An entity created by referencing a group from a linked directory in your Orchestrator instance. All members of the group are potential users of Orchestrator. All roles assigned to a group are inherited by the users that belong to that group, auto-provisioned or individually-added.
- A user who belongs to multiple groups inherits roles from all of them.
- A user who belongs to multiple groups, and has also been granted roles explicitly, has the union of all the roles inherited and explicitly assigned.
Using directory groups enables automatic access with the group permissions, based on users being added or removed from the directory group (when switching departments, for example) with no need to manage user permissions individually.
Added group X with X set of access rights and group Y with Y set of access rights.
John Smith belongs to both Group X and Y. He logs in to Orchestrator. His user is auto-provisioned with the following rights: X, Y.
In addition to the X and Y sets, John is also granted the Z set explicitly. John now has the following rights: X, Y, Z.
Deleting groups X and Y leaves John with Z.
- You don't need an explicit user entry to log in to Orchestrator, if you belong to a group that has been added to Orchestrator.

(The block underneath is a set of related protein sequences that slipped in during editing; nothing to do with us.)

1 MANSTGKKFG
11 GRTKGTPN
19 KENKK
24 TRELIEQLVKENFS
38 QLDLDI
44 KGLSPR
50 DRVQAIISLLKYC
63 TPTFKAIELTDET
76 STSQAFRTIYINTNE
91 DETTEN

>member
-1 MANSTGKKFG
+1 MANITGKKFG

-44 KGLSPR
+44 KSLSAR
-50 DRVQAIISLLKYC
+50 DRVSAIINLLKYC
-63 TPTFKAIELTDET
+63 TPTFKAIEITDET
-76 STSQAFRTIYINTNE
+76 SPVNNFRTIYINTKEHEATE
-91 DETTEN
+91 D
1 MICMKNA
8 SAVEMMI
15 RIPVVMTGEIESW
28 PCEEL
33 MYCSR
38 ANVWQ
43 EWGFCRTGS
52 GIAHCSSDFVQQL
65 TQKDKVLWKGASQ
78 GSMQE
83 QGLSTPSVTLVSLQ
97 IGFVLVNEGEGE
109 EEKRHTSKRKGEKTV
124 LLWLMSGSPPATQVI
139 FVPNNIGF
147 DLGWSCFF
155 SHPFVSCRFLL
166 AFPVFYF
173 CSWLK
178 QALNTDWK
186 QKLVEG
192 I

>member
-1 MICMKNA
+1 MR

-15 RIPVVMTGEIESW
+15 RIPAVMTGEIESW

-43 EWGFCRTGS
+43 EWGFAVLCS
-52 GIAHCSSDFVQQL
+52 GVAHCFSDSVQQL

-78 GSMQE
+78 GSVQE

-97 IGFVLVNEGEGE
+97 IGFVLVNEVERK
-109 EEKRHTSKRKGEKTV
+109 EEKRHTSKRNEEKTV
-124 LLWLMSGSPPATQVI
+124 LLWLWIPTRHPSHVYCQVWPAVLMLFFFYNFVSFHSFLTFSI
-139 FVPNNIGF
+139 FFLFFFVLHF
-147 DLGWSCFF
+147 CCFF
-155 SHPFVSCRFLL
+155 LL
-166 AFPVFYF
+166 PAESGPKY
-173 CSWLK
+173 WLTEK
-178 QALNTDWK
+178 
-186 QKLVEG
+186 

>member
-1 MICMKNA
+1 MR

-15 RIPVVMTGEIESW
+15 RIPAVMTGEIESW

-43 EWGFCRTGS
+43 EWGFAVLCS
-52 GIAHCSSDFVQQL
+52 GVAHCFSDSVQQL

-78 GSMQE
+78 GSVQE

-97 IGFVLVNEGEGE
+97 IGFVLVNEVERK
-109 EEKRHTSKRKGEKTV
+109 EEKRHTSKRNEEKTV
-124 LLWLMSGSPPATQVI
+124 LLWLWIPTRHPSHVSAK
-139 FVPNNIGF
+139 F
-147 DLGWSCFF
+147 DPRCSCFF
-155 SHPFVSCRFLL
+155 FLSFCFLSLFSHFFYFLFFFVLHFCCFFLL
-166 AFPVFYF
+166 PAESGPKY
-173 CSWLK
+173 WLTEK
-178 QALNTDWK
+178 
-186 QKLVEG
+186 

- Inherited access rights are dependent on the associated Directory Group. If the directory is deleted, so are inherited access-rights.
- Explicitly-set access rights are independent of the Directory Group. They persist between sessions, regardless of the group's state.
Robot accounts are helpful for when you need to run back-office unattended processes that should not be the responsibility of any particular user. These are our RPA-specific equivalent of service accounts. Similar to the accounts that Windows services run as application identities in the OAuth model, they are a non-user identity to be used to run unattended processes.
Working with robot accounts
Robot accounts behave like user accounts in terms of permissions. In UiPath Orchestrator, you can add robot accounts and configure permissions for them in the same way as for any other account.
The only differences compared to user accounts are:
- robot accounts are not allowed any interactive-related process configuration
- no email address is required to create a robot account.
You can find and work with robot accounts in broadly the same way as you work with user accounts:
Organization administrators can create and manage robot accounts from the Admin > Accounts & Groups page - except not from the Users tab, but from the dedicated Robot accounts tab.
Robot accounts can also be included in groups and managed as part of the group.
- When assigning roles in Orchestrator, searching for accounts shows users, groups, and also robot accounts for selection.
A service account is a non-human account used to provide a security context for running workloads which don't involve the existence of a human account, such as server-to-server authentications. In these cases, Orchestrator assumes the identity of the service account.
Only one service account is created per Orchestrator instance it is not visible in the user interface, and can only be identified in database tables.
There is no authentication information attached to this type of account, and, as such, it cannot log in interactively via browsers or cookies.
We recommend not to disable or delete the service account, as this will have a direct impact on running workloads.